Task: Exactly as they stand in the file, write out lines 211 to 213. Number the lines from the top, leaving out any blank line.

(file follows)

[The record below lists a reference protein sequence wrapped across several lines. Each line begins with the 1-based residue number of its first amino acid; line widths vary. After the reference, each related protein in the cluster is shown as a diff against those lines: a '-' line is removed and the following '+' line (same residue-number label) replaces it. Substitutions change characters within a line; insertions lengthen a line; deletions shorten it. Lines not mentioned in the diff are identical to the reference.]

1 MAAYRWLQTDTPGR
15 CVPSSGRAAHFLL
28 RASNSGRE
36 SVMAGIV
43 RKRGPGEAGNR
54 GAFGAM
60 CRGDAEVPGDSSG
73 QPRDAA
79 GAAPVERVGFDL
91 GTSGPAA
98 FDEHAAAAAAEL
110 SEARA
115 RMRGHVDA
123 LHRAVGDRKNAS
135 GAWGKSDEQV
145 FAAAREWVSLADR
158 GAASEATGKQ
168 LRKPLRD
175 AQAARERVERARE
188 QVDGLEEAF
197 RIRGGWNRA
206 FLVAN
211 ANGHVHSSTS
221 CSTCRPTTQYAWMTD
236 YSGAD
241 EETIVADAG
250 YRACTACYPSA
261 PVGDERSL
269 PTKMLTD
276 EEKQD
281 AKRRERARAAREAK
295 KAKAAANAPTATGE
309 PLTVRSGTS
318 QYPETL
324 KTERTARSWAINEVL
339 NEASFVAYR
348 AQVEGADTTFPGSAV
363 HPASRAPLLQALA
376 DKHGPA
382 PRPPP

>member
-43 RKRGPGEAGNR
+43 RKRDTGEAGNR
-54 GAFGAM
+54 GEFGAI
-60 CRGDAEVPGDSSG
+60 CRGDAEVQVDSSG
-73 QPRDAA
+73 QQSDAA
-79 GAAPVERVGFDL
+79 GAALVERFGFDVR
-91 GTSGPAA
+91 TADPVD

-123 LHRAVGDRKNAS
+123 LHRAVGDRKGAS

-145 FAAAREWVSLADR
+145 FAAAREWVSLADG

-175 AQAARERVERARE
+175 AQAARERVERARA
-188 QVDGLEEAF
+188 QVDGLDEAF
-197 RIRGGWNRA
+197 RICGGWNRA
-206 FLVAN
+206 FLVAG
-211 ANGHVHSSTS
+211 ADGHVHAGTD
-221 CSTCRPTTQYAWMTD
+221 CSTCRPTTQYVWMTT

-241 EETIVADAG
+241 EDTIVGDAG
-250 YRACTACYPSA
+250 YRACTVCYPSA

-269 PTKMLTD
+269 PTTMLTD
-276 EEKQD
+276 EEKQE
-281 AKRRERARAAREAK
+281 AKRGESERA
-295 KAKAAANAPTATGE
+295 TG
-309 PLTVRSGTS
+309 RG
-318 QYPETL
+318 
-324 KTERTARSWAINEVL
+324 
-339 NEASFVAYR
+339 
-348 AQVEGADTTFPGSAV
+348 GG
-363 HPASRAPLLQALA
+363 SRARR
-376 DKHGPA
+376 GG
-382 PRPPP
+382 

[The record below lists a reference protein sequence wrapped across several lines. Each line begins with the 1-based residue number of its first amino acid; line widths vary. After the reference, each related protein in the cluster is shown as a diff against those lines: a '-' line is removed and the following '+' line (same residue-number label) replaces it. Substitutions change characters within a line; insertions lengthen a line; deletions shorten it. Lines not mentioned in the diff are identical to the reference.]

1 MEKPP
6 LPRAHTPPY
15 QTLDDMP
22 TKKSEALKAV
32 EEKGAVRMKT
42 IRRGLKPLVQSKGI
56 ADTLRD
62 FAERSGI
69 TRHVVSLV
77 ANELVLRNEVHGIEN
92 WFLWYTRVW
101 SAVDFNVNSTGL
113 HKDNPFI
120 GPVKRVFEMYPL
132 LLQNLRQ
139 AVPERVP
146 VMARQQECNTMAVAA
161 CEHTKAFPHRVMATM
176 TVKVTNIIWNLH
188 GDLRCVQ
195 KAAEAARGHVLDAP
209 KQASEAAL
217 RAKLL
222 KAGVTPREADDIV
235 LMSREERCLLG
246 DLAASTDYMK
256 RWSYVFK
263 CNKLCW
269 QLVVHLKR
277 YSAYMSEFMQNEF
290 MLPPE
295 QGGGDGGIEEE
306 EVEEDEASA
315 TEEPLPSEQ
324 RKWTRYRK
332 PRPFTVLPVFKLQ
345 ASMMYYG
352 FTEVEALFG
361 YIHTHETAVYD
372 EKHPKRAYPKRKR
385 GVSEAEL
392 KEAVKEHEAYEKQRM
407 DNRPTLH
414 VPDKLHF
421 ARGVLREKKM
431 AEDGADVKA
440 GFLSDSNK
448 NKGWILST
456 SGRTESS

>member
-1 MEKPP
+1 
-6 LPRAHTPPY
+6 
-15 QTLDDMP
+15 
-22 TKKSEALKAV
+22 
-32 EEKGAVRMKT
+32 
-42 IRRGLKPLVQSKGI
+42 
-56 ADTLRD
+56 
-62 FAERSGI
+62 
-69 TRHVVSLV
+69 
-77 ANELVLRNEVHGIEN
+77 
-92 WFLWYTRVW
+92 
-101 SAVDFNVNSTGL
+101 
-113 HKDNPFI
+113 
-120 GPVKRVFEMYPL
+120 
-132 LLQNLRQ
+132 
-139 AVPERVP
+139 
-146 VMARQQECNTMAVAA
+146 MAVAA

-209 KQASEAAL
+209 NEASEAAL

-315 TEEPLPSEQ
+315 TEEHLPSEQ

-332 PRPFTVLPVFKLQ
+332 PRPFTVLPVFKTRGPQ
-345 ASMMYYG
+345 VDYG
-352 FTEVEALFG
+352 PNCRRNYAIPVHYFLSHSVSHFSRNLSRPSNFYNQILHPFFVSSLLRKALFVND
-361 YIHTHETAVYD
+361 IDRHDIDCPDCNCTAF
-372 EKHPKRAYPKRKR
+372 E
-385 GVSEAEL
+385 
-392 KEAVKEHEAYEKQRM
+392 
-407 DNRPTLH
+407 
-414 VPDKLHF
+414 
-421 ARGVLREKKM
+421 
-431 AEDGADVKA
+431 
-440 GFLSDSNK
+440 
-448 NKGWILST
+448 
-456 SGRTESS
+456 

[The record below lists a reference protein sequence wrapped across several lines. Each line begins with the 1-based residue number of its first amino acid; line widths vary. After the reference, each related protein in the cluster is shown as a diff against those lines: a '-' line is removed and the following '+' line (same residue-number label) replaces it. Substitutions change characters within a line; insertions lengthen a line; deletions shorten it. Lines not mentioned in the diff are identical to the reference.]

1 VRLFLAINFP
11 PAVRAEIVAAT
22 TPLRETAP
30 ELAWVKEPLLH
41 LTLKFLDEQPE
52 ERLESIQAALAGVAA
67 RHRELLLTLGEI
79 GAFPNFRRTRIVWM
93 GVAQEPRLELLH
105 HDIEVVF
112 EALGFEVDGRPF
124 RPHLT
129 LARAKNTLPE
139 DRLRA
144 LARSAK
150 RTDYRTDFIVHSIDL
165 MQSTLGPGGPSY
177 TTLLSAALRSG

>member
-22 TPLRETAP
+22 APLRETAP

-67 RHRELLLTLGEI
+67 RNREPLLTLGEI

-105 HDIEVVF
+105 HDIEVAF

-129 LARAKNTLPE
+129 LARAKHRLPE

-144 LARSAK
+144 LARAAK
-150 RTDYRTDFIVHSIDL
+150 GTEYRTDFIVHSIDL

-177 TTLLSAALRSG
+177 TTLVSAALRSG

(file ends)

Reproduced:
+440 
-448 NKGWILST
+448 